Bitter gourds are important vegetable crops grown for their immature tuberculate fruits. Fruits are rich in vitamins and minerals, including 88 mg of vitamin C per 100 grams. Fruits can be used after they have been cooked, and delicious preparations can be made after they have been stuffed and fried. When there is a shortage of fruits on the market, they are sliced, partially boiled with salt, dried under direct sunlight, and then stored for months.
With deep green, deeply lobed leaves, and yellow, dioecious flowers, it is a luscious, climbing vine with slightly fuzzy stems. Among the states that grow bitter gourds are Maharashtra, Gujarat, Rajasthan, Punjab, Tamil Nadu, Kerala, Karnataka, Andhra Pradesh, West Bengal, Odisha, Assam, Uttar Pradesh, and Bihar.
Growing Bitter Gourd organically in Karnataka
How the Karnataka government encourages organic farming
Since 2015-16, Karnataka has facilitated the setting up of organic farmers’ associations throughout the state. Each farmer association has 70-150 farmers. These associations are federated into 15 regional cooperative organic farmers’ federations covering all 30 districts. They engage in procurement, processing, and market-related activities with some financial assistance from the state. In 2017, Karnataka brought a new organic farming policy.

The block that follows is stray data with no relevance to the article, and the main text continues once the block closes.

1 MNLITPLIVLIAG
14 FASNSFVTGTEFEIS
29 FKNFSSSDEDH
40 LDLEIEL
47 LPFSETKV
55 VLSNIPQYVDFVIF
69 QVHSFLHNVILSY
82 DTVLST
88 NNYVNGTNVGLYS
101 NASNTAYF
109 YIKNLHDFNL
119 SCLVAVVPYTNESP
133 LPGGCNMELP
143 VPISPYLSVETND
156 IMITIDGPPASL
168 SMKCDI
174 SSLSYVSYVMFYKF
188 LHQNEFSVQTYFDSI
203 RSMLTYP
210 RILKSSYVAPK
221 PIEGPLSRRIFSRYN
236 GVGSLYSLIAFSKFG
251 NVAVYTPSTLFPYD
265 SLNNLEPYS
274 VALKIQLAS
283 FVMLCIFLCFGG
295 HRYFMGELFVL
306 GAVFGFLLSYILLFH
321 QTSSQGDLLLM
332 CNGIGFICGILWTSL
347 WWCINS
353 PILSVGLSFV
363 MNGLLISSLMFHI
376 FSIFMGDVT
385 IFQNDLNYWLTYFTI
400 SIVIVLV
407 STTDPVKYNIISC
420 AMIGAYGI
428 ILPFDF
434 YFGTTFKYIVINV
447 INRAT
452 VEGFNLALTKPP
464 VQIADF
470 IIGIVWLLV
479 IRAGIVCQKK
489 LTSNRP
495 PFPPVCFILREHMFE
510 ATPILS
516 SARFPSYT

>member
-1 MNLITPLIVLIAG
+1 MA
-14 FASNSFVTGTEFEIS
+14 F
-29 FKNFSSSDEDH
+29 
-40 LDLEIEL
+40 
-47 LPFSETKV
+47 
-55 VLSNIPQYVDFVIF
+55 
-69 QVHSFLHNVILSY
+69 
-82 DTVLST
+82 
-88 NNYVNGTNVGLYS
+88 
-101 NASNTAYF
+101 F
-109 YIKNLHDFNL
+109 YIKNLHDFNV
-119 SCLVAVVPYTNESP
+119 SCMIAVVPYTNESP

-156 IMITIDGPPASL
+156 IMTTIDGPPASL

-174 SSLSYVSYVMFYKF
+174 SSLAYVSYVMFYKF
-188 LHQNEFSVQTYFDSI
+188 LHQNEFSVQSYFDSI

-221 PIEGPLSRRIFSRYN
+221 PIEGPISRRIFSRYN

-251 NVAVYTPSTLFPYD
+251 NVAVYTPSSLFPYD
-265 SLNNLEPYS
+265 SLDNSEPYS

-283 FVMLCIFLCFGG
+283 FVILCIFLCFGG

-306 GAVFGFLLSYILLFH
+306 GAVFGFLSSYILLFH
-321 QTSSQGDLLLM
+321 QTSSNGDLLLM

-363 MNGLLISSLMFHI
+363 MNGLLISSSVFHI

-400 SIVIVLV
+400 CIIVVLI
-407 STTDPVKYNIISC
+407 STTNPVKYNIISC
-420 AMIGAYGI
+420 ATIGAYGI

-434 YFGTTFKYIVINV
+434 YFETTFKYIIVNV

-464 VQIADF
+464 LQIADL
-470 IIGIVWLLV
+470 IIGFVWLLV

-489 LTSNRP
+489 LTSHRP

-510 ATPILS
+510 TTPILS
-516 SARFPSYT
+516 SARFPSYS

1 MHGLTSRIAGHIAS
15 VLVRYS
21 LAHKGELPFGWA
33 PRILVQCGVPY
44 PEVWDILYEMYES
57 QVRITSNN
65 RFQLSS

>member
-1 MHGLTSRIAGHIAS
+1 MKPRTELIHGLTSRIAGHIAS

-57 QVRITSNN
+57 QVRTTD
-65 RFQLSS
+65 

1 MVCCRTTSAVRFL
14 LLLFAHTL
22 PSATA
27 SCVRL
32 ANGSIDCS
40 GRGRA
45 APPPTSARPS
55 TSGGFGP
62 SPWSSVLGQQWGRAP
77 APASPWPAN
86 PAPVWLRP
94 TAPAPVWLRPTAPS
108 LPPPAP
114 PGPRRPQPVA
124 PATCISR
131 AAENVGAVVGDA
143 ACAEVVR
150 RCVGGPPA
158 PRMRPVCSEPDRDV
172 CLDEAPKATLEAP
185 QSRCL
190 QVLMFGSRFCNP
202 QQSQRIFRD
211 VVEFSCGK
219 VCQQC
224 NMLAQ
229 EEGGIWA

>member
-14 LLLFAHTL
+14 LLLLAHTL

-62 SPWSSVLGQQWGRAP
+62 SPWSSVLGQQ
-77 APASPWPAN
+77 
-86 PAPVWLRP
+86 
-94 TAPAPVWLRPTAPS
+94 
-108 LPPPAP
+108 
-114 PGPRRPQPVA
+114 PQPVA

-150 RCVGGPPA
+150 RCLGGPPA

The new policy focuses on providing value-chain linkages between producers and consumers and promoting sustainable organic production systems. The policy aims to convert 10 percent of the cultivable area into organic by 2022. However, as of November 2019, the state organic area was 111,000 ha, 1.1 percent of its net sown area. Since 2017-18, the state has promoted a market-based crop-specific organic cluster development to develop linkages between farmers and consumers by strengthening supply chain mechanisms.
Climate requirement for growing Bitter Gourd organically